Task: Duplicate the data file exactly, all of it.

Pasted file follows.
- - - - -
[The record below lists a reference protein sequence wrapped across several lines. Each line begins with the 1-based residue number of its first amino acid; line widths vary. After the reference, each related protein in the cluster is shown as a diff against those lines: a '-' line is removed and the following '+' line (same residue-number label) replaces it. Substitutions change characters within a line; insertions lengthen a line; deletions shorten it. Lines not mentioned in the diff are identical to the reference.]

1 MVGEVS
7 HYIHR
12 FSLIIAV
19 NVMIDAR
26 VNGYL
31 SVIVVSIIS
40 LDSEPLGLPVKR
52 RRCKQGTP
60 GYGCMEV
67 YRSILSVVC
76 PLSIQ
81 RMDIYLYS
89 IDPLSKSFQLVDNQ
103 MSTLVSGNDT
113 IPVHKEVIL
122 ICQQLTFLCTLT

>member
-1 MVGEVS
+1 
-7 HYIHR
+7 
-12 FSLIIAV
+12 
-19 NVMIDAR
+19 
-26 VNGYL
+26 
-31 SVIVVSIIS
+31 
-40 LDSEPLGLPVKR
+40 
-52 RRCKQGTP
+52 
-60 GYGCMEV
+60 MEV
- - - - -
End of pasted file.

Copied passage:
[The record below lists a reference protein sequence wrapped across several lines. Each line begins with the 1-based residue number of its first amino acid; line widths vary. After the reference, each related protein in the cluster is shown as a diff against those lines: a '-' line is removed and the following '+' line (same residue-number label) replaces it. Substitutions change characters within a line; insertions lengthen a line; deletions shorten it. Lines not mentioned in the diff are identical to the reference.]

1 MVGEVS
7 HYIHR
12 FSLIIAV
19 NVMIDAR
26 VNGYL
31 SVIVVSIIS
40 LDSEPLGLPVKR
52 RRCKQGTP
60 GYGCMEV
67 YRSILSVVC
76 PLSIQ
81 RMDIYLYS
89 IDPLSKSFQLVDNQ
103 MSTLVSGNDT
113 IPVHKEVIL
122 ICQQLTFLCTLT

>member
-1 MVGEVS
+1 
-7 HYIHR
+7 
-12 FSLIIAV
+12 
-19 NVMIDAR
+19 
-26 VNGYL
+26 
-31 SVIVVSIIS
+31 
-40 LDSEPLGLPVKR
+40 
-52 RRCKQGTP
+52 
-60 GYGCMEV
+60 MEV